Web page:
Little Rock seeing its tranquillity shattered by blunt force of rising crime Troubles with gangs, guns, drugs rival woes of big cities

January 31, 1993|By Erik Eckholm | Erik Eckholm,New York Times News Service

LITTLE ROCK, Ark. -- Around the intersection of 15th and Oa in the center of the town that just gave the country a president, the streets are lined with trees and small wooden houses with yards, the picture of an older Southern neighborhood. On a cold winter's day the sidewalks are empty save for a cluster of teen-agers who melt away as two strangers cruise by slowly.

The placid-looking corner is the city's most violent spot. With three killings there in four months last year, all in broad daylight, VTC and six there or nearby in two years, it may be as dangerous as any place in America.

Those disappearing kids, it turns out, are gang members selling crack, and this is territory where rival gangs cross paths.

Little Rock, with a modest population of 177,000, is experiencing a big-city epidemic of gangs, guns, crack and slayings. It had a record 61 killings last year, up from 52 in 1991 and an average of 37 over the five years before that. For the past two years, Little Rock's murder rate in relation to population has equaled that of New York or Los Angeles.

Since the mid-1980s, many smaller cities and towns have seen devastating increases in assaults and killings, led by a doubling in the murder rate among juveniles. Most of the killers and most of the victims are young black men.

Perhaps nowhere has the change been faster than Little Rock, for reasons no one can explain beyond the area's chronic poverty. "This hit Little Rock with the power of a sledgehammer," said County Coroner Steve Nawojczyk, whose job includes picking up the bodies from the streets and who has made the study of teen-age gangs his avocation.

Mr. Nawojczyk describes an evolution that is typical. What were bands of delinquent kids only four or five years ago, he said, have quickly grown into crack-selling gangs with caches of semiautomatic weapons.

In the last two years, drive-by shootings and what are known as walk-by shootings (for those too young to drive) have become common.

Most of Little Rock, about two-thirds white, one-third black, remains peacefully suburban. But a 20-block area surrounding Central High School, where federal troops were sent to enforce desegregation in 1957, is now known to police as the war zone.

Mainly black and poor and infested with crack and weapons, this neighborhood and other areas to the east are riddled with gang graffiti, the coded boasts and taunts of Bloods and Crips, Vice Lords and Folks, names borrowed from Los Angeles and Chicago gangs with which some local groups are loosely affiliated.

To the initiated, the scrawlings tell menacing tales. On one wall is inscribed "187" -- the California penal code number for homicide -- someone's threat or declaration of achievement. On another is a pitchfork signifying the Folk Nation, and on another is "SLOB," the Crips' insulting name for the Bloods. More and more, too, does "R.I.P." appear, monuments to slain comrades.

With one crack gang lurking eight short blocks from the governor's mansion, Bill Clinton was well aware of the increasing violence and helped promote countermeasures like counseling and summer activities for teen-agers. But officials have learned how hard it is to combat trends rooted in decades of poverty, rising teen-age pregnancies, broken families and broken communities.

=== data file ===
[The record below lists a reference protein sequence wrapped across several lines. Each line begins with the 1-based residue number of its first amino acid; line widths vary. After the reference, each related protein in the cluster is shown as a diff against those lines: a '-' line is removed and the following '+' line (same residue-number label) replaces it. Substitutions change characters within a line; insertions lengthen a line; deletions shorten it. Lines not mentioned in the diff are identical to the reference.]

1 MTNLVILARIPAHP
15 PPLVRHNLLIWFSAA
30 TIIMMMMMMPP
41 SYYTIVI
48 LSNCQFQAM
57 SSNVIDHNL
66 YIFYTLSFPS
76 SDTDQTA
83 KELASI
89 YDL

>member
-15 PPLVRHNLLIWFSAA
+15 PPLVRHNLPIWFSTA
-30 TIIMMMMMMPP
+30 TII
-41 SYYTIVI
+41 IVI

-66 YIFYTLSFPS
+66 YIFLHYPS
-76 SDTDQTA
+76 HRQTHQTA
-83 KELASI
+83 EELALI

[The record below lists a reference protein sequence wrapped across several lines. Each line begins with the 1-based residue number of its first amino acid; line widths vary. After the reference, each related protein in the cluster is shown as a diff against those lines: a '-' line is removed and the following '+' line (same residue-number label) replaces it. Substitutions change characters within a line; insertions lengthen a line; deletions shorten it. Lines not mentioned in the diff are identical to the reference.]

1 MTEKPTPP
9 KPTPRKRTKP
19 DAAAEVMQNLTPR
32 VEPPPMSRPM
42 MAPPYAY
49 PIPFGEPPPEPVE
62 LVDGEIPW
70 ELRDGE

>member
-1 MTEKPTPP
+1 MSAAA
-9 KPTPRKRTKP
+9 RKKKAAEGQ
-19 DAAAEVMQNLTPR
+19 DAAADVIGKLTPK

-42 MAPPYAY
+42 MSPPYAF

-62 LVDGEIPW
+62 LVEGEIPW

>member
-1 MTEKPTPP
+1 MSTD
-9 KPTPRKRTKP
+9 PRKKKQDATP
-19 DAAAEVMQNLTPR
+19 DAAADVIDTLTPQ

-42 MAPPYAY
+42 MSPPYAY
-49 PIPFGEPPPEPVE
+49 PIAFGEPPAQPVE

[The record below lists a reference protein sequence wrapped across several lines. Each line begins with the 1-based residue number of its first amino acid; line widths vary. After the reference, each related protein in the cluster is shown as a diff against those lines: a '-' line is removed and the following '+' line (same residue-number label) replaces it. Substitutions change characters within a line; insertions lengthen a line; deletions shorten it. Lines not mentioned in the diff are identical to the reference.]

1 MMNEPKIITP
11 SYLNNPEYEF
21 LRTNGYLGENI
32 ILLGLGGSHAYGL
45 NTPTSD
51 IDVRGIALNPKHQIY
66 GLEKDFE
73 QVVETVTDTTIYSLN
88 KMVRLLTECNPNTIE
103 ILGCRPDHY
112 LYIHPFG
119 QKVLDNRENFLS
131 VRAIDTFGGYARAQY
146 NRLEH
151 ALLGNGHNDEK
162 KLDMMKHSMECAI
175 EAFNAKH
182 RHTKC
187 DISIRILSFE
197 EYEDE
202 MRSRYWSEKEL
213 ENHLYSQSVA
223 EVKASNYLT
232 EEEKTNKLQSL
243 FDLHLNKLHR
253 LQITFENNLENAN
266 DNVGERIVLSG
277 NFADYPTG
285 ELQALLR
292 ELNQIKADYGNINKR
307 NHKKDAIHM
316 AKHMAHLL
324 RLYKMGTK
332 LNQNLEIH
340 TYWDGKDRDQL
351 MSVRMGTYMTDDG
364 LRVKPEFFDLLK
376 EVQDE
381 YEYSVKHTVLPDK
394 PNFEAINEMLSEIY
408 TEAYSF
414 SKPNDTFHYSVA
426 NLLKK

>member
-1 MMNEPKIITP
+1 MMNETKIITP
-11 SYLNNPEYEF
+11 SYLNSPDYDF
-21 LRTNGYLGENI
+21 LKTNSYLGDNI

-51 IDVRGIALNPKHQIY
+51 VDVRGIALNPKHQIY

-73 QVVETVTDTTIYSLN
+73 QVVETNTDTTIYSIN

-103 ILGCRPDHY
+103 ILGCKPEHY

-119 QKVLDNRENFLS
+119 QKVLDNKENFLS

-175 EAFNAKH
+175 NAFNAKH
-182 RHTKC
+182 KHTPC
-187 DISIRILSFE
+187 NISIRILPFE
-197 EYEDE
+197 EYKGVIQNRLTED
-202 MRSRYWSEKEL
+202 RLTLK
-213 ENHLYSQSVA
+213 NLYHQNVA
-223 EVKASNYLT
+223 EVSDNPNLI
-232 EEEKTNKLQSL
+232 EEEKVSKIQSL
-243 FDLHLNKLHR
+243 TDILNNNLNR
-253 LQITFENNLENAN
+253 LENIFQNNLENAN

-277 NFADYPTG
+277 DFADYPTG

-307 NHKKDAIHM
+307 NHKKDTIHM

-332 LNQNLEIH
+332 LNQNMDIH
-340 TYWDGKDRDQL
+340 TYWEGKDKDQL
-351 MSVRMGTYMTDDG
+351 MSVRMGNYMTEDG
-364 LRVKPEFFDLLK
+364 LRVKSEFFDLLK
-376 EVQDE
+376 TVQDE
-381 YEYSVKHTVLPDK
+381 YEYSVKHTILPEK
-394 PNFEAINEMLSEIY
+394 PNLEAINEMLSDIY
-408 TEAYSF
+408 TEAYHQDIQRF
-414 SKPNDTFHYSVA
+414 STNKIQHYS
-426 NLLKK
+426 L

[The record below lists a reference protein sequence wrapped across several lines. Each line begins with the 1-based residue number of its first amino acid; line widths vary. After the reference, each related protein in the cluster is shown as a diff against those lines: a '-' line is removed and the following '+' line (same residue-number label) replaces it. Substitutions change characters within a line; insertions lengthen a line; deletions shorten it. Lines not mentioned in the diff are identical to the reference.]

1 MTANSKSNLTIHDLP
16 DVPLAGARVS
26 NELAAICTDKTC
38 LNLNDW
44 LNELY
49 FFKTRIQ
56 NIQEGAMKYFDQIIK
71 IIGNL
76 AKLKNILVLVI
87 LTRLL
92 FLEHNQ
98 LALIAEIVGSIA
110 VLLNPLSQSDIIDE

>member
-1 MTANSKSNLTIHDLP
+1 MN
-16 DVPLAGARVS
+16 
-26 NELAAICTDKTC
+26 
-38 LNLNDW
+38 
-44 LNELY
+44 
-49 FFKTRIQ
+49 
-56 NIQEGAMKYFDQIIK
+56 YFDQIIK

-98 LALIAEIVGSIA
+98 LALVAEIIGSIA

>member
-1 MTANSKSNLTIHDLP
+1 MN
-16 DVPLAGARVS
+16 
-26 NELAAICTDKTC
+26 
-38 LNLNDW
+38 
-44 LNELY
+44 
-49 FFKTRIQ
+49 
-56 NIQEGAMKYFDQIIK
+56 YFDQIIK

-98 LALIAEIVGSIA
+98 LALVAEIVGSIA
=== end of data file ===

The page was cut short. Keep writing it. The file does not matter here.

In Little Rock, as much as in New York or Los Angeles, more and more killings seem senseless.

Some involve fights over drug turf or drug deals, like the drive-by shooting of 18-year-old Cedric Fowler in August as he rode his bicycle at 15th and Oak. Some, like the nearby killing of 17-year-old Kevin Gaddy last February for his Sporter athletic jacket, seem more a reflection of greed and coldbloodedness.

Many shootings result from nothing more than gang bravado. Nineteen-year-old Kelvin Cohen had traded opposing gang hand signals with the occupants of a passing car when they opened fire, leaving him dead on the street in September. While residents of gang-plagued neighborhoods say they cower nightly to the sickening rhythm of gunshots, most people here, especially in the better-off area to the west, feel scarcely touched.

"Some people think it's a black issue, but it's everyone's problem," Mr. Nawojczyk said. "How many of these kids do you think have health insurance?" he asked, noting the burdens the violence was placing on city emergency rooms and the enduring expenses of those disabled by gunfire.

He also noted that one of the most violent gangs is composed of white middle-class children in the southwest part of town.

Sharon Priest, who just stepped down as mayor, said, "When you have kids shot in a drive-by shooting, that tends to get your attention."

In 1991, as the violence rose, Mr. Clinton called a meeting of civic leaders, and the county and city started several new youth programs as well as community policing. But the gangs were already entrenched.

Mark Stodola, the chief prosecutor of Pulaski County, said his office had identified 41 named gangs in the county, most involving young black men but including at least two female gangs and a few white gangs.

His new gang unit has identified 500 members by name, but thousands of teen-agers and young adults are believed to be involved to some degree.

Baltimore Sun Articles
Please note the green-lined linked article text has been applied commercially without any involvement from our newsroom editors, reporters or any other editorial staff.